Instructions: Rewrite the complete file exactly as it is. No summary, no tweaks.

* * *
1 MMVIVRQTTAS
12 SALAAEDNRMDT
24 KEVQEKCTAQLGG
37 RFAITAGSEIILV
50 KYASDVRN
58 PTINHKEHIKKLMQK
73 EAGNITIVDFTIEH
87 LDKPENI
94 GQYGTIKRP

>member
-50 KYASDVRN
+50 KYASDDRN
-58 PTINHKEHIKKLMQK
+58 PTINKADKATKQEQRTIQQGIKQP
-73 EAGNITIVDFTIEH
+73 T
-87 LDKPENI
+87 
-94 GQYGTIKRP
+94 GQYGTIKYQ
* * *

1 MMVIVRQTTAS
12 SALAAEDNRMDT
24 KEVQEKCTAQLGG
37 RFAITAGSEIILV
50 KYASDVRN
58 PTINHKEHIKKLMQK
73 EAGNITIVDFTIEH
87 LDKPENI
94 GQYGTIKRP

>member
-50 KYASDVRN
+50 KYASDDRN
-58 PTINHKEHIKKLMQK
+58 PTINKADKATKQEQRTIQQGIKQP
-73 EAGNITIVDFTIEH
+73 T
-87 LDKPENI
+87 
-94 GQYGTIKRP
+94 GQYGTIKYQ